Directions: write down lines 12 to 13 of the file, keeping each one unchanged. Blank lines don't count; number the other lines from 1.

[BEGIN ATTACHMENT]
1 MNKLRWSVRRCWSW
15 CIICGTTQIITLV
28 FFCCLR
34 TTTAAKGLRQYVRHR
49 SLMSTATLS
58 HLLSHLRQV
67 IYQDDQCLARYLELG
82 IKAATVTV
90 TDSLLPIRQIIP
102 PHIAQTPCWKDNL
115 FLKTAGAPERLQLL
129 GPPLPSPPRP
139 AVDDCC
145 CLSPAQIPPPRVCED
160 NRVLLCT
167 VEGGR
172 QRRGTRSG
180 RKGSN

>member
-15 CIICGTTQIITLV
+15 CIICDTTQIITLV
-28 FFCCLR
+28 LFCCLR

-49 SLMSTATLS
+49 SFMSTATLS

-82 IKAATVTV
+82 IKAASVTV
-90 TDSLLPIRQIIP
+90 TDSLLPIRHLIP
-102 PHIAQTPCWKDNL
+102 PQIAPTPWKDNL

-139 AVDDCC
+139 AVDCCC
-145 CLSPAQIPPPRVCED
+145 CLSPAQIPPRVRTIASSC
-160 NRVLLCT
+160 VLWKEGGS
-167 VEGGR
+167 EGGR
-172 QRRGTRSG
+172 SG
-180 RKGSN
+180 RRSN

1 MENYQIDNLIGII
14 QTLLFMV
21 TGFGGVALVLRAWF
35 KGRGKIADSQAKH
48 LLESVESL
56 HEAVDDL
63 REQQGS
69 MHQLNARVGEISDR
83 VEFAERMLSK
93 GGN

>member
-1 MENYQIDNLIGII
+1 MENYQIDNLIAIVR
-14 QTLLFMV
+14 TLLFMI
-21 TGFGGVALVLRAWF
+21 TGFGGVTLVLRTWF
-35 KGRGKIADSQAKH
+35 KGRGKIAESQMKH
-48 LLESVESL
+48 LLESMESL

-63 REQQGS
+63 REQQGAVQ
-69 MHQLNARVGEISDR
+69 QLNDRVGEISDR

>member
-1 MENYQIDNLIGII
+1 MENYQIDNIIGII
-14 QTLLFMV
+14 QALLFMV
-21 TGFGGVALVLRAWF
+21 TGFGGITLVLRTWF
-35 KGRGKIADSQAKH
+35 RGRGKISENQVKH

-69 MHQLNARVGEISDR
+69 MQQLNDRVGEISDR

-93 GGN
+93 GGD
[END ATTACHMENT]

129 GPPLPSPPRP
139 AVDDCC